" I don't believe that the average speed of a typical amateur either riding solo or on a club ride has changed much in the last two or three decades despite all the technological (aero) advances. Has it?"

 I think it has. It used to be pretty impressive to do a 40km TT im under an hour. Now that we have TT bikes and all the rest of the equipment (in particular skinsuits) I'd argue that 40km an hour is fairly acheiveable for the average club rider. I'd say a modern equivalent now would be doing 40km in 55minutes or maybe even less, 50minutes perhaps.

ajd [66 posts] 3 years ago

dafyddp - laugh


Richard1982  -Can you share some data? There was a recent article (http://www.cyclist.co.uk/in-depth/534/how-much-time-can-aero-kit-save) where someone rode round Hillingdon at 300W and looked at the difference aero bars, deep sections, helmets, skinsuit etc. made.

I was surprised the skinsuit made little difference.

Can you share some more of your data?

madcarew [1002 posts] 2 years ago
BBB wrote:
part_robot wrote:

Yeah, people tend to scoff at 5W here and 10W there... but they tend not to appreciated that the differences to the rider (being a biological entity, not just a motor) are quite large. Take a look at your/a FTP curve to show how a small change in power makes a big difference in the time at which that power can be sustained. So 10W from a helmet, 10W from the tyres, 10W from the frame etc is something that really affects results... a lot. GCN did a great test on aero wheels showing just that.

Btw, if you're looking to get a Synth, Evade or Protone set your expectations about ventilation lower than the article suggests. They definitely aren't as cool as more traditional road helmets like the Mojito. So whilst I don't usually notice when giving it some welly - I'm more paying attention to my burning legs and my pain face - if you do reflect on them for a minute it's clear they are pretty hot.w

You own power output, weight and aerodynamics (flexibility) are almost entirely responsible for overall performance.

Your example of 30 watts (perhaps much more?) savings is based on numbers marketers put in your head. Almost all tests wind tunnels are based on unrealistic/irrelevant scenarios (setups etc.) manufacturing some meaningless numbers that get stuck in naive insecure consumers' heads. Those figures are then quoted endlessly on forums as if they were absolutely true.u

A series of indpenedent tests with average riders cycling outside at 20mph in a mix terrain would certainly reveal how little difference all the kit/gear actually makes.


P.S. I don't believe that the average speed of a typical amateur either riding solo or on a club ride has changed much in the last two or three decades despite all the technological (aero) advances. Has it?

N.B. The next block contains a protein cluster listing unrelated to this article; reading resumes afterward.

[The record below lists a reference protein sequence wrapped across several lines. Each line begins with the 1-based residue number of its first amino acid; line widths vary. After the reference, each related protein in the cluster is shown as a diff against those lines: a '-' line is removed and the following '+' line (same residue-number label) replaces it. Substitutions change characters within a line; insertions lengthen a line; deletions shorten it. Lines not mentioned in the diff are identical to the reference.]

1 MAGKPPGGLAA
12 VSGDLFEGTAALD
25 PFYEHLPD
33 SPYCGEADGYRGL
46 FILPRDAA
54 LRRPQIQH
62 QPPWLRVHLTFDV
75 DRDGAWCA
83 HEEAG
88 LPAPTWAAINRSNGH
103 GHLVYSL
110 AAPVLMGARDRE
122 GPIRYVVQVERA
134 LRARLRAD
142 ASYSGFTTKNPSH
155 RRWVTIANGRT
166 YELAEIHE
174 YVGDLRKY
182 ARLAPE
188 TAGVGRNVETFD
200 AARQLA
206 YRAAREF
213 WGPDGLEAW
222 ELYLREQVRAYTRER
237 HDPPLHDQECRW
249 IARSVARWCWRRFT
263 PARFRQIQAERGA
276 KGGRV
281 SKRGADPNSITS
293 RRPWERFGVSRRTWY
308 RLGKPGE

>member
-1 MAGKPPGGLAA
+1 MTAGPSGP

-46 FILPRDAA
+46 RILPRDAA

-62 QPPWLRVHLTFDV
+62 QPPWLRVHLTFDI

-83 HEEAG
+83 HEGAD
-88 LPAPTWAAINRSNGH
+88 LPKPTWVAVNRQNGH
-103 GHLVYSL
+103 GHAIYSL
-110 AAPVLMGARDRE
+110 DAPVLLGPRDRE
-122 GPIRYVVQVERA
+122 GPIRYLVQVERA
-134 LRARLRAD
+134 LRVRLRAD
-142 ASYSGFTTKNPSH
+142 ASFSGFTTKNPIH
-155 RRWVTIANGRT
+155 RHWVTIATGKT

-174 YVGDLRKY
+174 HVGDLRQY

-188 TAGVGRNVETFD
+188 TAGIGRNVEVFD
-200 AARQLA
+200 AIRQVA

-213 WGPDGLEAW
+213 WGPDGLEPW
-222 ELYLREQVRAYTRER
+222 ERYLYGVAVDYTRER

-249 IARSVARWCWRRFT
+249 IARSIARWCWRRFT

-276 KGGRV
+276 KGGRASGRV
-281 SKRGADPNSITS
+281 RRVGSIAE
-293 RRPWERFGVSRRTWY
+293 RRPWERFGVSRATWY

In a race and or time trial, yes it has. In 1988 I won our centre (region) TT champs on a standard road bike in 57.17 (40km) at 20 yrs of age. It's not a flat course.  At the time that was within 40 secs of the course record. The record and winning time has continued to drop until it is now just over 51 minutes. It hasn't dropped to one outstanding rider, but has dropped over the course of the years to various riders. Last night I did  a club TTT 12.5 miles Our team won in 26.30. One of the guys I was riding with was full TT bike and aero kit (skin suit, aero helmet, boot covers, disc wheel). I was on a standard (supersix evo) road bike with no aero gear. As luck would have it, we are both the same height and our total bike and rider weight was within 2kg. We were goin the pace of the slowest rider so were operating less than full out (i.e. we weren't going faster on the laps I took than the laps the other rider took.) In full TT kit, his average (normalised) power output as measured on his stages power meter was 306W, My normalised power as measured powertap G3 hub was 343 watts. 

Having said that, you might not consider me an average amateur (Cat 2 racer) and you might not argue these results reflect riding solo or a club ride, but in short, average speeds in the pro peleton have climbed over the last 3 decades, and in amateur racing. Nowadays 25mph for 50 yr old masters racers on a 60 mile hilly course is pretty normal (my race last weekend) whereas 30 years ago that was the average speed of the open racers on the same course. The open racers this weekend averaged 27 mph. 

In my experience, yes. The average speed of amateurs has climbed, and largely I think due to aero and equipment improvements.

I am a human [55 posts] 2 years ago
dafyddp wrote:

Thought this might help

I go with this flowchart.


Should I buy a lighter / faster / more aerodynamic bike / wheels / helmet / aerosuit?

Do I really want it?  Yes / No

Can I afford it?  Yes / No

No other consideration is necessary.

Default Username [12 posts] 2 years ago

I use a brilliant Casco


NOT for aerodynamics though. I think it is much, much safer. The view you get when glancing over your shoulders is SO much better than using sunglasses when you're mostly looking 'around' the glasses' stems and frame. If I have to ride in a sunglasses/ordinary helmet combo I get the heebijeezus from how little I see over my shoulder. You have to try it to believe me. Ditto for getting more flat backed without neck pain. Riding with others I always feel I am much lower and flatter than most.